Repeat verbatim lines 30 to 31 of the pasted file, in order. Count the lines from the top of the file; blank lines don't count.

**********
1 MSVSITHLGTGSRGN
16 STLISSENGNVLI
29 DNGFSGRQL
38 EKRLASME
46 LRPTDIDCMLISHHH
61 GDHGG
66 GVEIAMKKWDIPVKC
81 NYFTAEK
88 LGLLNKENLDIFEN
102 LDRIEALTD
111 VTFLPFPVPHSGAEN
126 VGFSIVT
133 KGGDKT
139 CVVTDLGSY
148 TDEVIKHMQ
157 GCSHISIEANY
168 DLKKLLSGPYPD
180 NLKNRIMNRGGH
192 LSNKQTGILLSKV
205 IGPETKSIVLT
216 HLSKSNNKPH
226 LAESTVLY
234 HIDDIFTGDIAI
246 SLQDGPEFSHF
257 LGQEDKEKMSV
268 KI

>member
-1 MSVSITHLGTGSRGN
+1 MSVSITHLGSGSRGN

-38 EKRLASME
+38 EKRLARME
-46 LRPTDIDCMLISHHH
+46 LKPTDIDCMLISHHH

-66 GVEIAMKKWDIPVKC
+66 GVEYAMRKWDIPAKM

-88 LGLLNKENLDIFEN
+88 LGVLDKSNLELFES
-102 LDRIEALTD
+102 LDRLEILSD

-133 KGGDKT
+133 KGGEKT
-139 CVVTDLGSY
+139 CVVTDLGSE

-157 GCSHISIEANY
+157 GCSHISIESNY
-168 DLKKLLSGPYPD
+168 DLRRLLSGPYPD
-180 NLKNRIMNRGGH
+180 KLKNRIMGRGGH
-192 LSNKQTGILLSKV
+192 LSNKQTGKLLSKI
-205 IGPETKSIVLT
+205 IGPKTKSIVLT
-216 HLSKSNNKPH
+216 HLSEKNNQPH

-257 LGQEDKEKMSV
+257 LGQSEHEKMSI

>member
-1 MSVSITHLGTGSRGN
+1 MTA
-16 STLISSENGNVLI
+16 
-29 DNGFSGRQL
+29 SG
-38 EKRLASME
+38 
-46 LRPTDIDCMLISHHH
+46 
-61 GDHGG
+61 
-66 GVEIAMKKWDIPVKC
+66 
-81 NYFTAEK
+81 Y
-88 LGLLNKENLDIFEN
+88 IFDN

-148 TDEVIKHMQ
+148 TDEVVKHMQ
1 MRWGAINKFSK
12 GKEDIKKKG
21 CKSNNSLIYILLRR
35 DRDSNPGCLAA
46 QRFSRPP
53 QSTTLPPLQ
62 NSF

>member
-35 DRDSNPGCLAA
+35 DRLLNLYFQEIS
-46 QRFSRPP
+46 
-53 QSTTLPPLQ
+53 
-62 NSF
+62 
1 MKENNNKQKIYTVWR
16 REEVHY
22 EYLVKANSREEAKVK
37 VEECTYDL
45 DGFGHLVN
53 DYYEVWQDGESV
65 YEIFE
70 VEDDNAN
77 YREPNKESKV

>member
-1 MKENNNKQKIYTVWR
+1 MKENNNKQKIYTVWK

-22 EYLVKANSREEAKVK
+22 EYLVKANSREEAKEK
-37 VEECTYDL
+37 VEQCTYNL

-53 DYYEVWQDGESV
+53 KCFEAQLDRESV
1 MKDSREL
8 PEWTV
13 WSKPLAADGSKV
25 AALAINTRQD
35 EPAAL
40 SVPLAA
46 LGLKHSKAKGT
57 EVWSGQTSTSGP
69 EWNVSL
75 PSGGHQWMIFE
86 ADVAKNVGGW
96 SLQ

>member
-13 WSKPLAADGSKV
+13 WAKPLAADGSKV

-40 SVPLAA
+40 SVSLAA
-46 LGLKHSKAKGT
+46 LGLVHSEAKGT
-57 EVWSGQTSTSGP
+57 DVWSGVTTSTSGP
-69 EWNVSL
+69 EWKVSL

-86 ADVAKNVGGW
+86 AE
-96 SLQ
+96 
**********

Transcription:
-38 EKRLASME
+38 EKRLARME